The Influence of Heading and Gender on Intraindividual Variability in Neuropsychological Test Performance in College Soccer Players
The goal of this study was to determine if repetitive exposure to heading the ball in soccer led to increased neurocognitive dispersion across several neuropsychological tests in college soccer athletes. Gender was analyzed to determine if male and female athletes experienced different levels of dispersion following repetitive heading events. In this study, 50 soccer athletes (25 = female) were administered a battery of neuropsychological tests and completed a questionnaire (HeadCount-2w) assessing soccer activity over a two-week period, including recent heading exposure. Scores on neuropsychological tests were converted to Standard scores and an intraindividual standard deviation (ISD) score was calculated for each individual to determine neurocognitive dispersion spanning across twelve tests. No significant relationship was found across ISD scores between low and high heading groups or male and female athletes. However, both comparisons exhibited medium effect sizes when considering the number of impaired scores, pointing to the potential use of this metric in future studies as a measure of neuropsychological performance following repetitive heading events.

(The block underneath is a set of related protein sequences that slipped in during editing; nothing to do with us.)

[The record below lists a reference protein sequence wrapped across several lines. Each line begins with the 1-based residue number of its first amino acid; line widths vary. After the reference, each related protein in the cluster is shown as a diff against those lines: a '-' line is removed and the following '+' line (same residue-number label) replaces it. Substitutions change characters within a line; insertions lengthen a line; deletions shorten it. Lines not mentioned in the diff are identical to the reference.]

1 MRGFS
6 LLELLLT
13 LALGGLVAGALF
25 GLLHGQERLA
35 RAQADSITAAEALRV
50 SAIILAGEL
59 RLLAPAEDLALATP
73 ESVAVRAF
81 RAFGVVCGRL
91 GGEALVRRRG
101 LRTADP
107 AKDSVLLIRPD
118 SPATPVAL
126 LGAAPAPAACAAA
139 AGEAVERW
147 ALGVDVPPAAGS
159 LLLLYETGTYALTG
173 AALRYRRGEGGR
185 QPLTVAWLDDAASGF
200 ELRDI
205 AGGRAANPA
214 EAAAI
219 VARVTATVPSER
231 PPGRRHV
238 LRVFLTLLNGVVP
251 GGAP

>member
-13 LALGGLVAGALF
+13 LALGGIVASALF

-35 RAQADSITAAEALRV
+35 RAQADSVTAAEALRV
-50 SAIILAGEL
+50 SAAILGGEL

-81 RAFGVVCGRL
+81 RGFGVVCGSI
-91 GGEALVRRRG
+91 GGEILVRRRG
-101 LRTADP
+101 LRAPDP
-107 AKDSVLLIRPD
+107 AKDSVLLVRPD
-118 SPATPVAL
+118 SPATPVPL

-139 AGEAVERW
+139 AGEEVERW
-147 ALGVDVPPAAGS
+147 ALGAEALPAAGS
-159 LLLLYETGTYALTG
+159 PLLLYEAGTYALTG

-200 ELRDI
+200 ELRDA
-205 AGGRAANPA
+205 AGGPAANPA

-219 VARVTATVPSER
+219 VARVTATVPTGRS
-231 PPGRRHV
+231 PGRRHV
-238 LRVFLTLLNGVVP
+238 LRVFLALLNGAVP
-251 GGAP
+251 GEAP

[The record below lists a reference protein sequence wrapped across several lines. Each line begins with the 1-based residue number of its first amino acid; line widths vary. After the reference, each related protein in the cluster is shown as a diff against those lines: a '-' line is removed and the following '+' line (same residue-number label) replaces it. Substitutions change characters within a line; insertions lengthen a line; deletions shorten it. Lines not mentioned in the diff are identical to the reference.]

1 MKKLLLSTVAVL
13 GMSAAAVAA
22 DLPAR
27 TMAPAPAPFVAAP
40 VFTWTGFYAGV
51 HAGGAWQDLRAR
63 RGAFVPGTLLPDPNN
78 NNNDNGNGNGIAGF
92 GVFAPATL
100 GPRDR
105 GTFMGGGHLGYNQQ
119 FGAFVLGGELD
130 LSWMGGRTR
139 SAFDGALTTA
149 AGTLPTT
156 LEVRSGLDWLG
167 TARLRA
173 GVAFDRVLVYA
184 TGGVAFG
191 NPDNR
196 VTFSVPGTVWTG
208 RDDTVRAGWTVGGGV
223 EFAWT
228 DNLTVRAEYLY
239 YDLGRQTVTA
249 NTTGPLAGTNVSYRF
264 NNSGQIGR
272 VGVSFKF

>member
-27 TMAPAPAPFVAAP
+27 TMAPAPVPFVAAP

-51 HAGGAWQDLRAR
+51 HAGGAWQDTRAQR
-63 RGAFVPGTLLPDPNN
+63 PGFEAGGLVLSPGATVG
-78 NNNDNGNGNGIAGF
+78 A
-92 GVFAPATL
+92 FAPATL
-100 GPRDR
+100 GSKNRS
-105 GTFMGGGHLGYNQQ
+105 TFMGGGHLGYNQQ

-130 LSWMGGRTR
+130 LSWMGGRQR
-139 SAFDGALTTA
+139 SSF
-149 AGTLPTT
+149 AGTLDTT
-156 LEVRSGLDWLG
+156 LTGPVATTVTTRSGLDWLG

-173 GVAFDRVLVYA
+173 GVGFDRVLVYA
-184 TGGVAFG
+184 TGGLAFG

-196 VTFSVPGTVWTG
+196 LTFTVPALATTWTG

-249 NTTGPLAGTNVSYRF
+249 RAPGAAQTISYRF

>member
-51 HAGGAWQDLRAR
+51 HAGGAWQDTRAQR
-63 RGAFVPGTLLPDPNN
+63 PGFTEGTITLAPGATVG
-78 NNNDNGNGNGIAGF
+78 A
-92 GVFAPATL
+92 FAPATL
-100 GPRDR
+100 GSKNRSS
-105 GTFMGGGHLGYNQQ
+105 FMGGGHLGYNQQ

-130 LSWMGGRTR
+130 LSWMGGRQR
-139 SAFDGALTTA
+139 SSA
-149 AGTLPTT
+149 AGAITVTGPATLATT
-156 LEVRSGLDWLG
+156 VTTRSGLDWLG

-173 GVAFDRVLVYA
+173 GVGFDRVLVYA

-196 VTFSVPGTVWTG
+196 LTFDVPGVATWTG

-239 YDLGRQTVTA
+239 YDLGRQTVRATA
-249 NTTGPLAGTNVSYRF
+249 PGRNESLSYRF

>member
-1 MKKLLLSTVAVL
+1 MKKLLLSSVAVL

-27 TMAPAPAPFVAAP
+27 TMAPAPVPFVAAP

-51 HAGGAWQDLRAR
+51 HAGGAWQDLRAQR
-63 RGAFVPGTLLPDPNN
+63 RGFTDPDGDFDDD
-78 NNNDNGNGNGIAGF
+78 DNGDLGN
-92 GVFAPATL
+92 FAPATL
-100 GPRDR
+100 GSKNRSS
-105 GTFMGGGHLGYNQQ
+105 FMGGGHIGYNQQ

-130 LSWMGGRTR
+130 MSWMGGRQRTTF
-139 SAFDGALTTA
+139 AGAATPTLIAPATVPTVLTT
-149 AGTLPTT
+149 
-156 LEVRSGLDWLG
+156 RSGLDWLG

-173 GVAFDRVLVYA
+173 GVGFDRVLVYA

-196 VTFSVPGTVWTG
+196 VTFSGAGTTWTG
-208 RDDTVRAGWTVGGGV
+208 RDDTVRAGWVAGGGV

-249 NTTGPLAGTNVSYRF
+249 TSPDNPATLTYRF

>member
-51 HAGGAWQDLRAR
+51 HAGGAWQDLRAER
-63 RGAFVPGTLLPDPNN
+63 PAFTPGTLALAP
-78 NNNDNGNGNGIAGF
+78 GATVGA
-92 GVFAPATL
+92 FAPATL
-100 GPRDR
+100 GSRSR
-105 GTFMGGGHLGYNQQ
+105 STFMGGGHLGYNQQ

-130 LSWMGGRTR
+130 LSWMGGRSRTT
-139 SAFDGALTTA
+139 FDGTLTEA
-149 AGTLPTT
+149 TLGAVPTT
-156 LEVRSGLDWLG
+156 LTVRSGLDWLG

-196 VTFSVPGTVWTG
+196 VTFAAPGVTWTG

McConathey, Eric M, "The Influence of Heading and Gender on Intraindividual Variability in Neuropsychological Test Performance in College Soccer Players" (2020). ETD Collection for Fordham University. AAI28085973.